Coro’s Blog: On Purpose

A New Door is Open: Next-Generation Corporate Responsibility and Sustainability Jobs

Published on December 8, 2017

By Michaela H. Becker
Corporate Responsibility and Sustainability Strategist

Over the last 10 years there have been countless doors through which many of us have entered the profession of corporate responsibility (CR) and sustainability. I transitioned from communications because the positive impact from a risk management perspective was compelling. Some of us had our roots in philanthropy and pivoted to help companies engage with their communities. While others applied their engineering skills to reduce business’ environmental footprint.

With a range of backgrounds, degrees and certifications, we became Sustainability Specialists. Corporate Social Responsibility Practitioners. Environmental Managers. Community Investment Officers. Stakeholder Engagement Advisors. Ethical Sourcing Coordinators.

No matter the road we took, the title we had or the portfolio we managed, we strived to make sure that CR agendas were integrated into operations through project-based initiatives. We completed gap analyses and often designed sustainability metrics with a compliance lens. We were effective but tactical.

This was baseline work that needed to be done so companies had their houses in order. This was the necessary foundation for executives to understand the business case for sustainability.

But times are changing. CR is evolving. Businesses are starting to look beyond their own impact. To reevaluate the role they play in society and to see the potential prosperity and benefits they could share. To lead the way, we as professionals, must also grow and expand to help business take this next leap.

The Job of the Future

The role shifts, job descriptions evolve, and skills change as organizations transition from operational to strategic focus

Now that we have assembled the sustainability building blocks, we can construct the future, one of systems thinking, social innovation, and internal and external collaboration. This is the next generation of CR.

The briefing paper Next-Generation Corporate Responsibility and Sustainability Jobs (through the Conference Board of Canada’s Corporate Responsibility and Sustainability Institute), informed by insights of Coro Strandberg, an international sustainability thought leader and strategy consultant, showcases the tangible ways that we as CR and sustainability strategists can transition our mandates for greater success in our organizations – and beyond.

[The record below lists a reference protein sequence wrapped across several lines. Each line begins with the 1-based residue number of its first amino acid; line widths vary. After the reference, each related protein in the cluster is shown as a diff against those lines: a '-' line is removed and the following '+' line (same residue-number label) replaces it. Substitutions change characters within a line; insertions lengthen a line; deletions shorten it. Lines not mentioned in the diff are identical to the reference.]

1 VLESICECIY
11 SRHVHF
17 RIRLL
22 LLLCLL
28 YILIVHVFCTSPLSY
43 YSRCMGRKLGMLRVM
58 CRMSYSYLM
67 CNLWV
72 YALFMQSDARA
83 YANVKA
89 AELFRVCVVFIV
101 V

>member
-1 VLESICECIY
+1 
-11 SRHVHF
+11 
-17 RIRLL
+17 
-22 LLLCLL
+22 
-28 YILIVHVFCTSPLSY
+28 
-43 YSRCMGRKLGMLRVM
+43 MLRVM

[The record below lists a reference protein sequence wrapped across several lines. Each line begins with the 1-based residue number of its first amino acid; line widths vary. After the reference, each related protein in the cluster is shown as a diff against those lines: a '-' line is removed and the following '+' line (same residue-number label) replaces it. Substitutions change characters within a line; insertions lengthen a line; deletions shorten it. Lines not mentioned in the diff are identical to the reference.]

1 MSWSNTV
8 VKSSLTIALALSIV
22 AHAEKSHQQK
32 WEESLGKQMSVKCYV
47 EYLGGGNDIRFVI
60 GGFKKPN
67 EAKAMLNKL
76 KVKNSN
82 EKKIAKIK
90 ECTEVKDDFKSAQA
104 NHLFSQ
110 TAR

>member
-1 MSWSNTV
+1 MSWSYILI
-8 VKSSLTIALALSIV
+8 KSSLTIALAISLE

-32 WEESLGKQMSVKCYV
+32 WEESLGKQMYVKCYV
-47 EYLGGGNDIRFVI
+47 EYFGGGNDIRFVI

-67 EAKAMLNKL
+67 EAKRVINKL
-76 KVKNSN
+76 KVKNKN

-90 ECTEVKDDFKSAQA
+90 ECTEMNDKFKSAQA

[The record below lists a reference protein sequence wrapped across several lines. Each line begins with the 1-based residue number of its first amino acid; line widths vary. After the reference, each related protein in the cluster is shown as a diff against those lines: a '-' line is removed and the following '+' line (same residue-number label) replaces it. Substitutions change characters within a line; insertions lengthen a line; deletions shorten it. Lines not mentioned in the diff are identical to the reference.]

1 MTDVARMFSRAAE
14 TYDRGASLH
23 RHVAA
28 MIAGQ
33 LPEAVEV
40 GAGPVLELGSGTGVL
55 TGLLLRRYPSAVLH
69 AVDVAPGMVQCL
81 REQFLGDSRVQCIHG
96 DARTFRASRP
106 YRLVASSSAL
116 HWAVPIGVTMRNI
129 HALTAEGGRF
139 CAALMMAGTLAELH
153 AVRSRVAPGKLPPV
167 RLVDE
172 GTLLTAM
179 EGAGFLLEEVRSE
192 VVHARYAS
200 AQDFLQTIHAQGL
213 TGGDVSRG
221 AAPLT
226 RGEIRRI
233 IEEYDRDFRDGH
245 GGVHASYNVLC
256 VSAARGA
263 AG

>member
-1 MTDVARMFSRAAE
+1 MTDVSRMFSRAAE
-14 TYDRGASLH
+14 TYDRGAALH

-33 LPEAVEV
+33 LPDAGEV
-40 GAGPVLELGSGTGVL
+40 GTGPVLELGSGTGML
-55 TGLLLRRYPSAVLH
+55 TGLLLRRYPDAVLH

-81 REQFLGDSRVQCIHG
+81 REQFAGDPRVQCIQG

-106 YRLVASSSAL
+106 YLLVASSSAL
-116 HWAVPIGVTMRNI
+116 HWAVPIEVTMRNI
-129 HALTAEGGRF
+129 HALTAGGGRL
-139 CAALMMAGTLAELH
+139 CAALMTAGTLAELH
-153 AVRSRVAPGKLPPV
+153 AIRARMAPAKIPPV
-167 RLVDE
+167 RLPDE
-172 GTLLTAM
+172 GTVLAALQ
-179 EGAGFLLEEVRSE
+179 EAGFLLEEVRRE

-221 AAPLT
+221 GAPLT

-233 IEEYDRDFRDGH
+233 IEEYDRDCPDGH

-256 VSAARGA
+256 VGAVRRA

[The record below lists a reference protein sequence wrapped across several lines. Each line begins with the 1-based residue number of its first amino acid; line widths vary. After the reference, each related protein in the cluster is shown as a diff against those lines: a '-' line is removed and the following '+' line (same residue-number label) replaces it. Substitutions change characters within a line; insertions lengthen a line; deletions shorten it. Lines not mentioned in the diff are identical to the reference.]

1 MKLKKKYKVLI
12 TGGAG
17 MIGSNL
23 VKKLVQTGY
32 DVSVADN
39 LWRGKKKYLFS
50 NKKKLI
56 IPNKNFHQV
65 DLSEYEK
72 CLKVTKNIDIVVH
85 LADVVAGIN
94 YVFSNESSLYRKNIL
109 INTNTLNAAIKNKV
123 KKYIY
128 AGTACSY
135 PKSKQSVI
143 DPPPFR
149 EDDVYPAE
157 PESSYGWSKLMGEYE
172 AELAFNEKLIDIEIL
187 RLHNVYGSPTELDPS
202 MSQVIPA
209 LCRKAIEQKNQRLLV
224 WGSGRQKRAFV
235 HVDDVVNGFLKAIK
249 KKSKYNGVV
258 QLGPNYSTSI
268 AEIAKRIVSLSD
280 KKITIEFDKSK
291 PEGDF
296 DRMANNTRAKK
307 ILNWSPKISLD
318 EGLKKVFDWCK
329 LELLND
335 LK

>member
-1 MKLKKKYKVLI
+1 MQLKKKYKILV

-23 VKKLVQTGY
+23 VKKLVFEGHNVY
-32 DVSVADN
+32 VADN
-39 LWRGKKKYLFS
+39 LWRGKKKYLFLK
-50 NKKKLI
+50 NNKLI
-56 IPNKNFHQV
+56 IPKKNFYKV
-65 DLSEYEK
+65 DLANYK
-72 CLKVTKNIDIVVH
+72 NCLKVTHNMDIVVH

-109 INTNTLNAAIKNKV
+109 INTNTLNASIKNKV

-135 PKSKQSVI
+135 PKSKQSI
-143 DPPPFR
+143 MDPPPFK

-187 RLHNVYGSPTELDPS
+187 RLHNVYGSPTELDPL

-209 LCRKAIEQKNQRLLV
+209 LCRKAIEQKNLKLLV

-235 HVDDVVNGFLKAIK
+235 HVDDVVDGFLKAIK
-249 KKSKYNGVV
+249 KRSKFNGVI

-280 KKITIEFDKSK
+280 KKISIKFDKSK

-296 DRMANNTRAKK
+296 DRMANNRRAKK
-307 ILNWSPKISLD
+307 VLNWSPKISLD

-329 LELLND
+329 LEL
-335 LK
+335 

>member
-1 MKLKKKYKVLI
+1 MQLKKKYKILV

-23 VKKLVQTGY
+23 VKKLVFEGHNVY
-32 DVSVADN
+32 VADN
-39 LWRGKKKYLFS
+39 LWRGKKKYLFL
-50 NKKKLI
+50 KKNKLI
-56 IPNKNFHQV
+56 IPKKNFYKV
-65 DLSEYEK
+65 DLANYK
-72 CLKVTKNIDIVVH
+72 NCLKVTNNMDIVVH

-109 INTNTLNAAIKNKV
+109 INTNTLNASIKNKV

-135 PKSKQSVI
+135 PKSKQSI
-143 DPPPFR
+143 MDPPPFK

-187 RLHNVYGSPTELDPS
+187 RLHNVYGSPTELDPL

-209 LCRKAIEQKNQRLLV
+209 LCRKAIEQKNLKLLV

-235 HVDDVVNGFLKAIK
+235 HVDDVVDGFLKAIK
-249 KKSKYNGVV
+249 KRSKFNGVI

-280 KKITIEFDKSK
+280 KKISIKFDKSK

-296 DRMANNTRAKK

It tackles topics such as: How will job descriptions shift? What skills, functional knowledge, and education will be required? What does the future of our work look like?

Here are two examples:

In my past role as the CSR manager for a large organization, I focused most of my efforts internally, trying to improve the social and environmental impacts pursuing measures within my company’s direct control.

  • Next-Generation CR would entail improving the company’s value chain and external operating environment through collaborations with suppliers, customers, competitors, governments, NGOs, and others. It would focus on tackling all of the impacts that the company can influence.

In my CSR job description it prescribed “Research, analysis, problem-solving, communications, and project management”.

  • A Next-Generation CR profile would require the ability to influence and mobilize departments, executives, and senior leaders in addition to workforce. It would demand translation skills to enable integration of sustainability principles into all departments and functions.

The difference is clear. This is next level CR. CR 2.o. So what do we do with this? How do we move our portfolios forward into the new world of sustainability? Strandberg suggests:

  • Assessing which of the “shifts” apply to you and discussing them with your leader and team;
  • Reviewing your skill set to determine whether new skills and experiences are needed to enable your success;
  • Reviewing your current job description and personal development plan to identify any necessary updates.

Is this intimidating? Maybe. Is the potential inspiring? Absolutely. It’s time to open a new door. The business world is ready and so are we. We will have the ability to catalyze sustainability innovation, to collaborate, influence and listen, to strategize with an enterprise-wide lens.

Slowly but surely there has been a maturation of CR, a growing recognition of the business case and the realization that future business prosperity requires external partnerships to succeed. To take advantage of this shift, our role as sustainability practitioners must also change in meaningful ways.

How do you see your job evolving? Are you motivated by the evolution of CR? If so, let’s open the door and step through together.

Find out more at Next-Generation Corporate Responsibility and Sustainability Jobs

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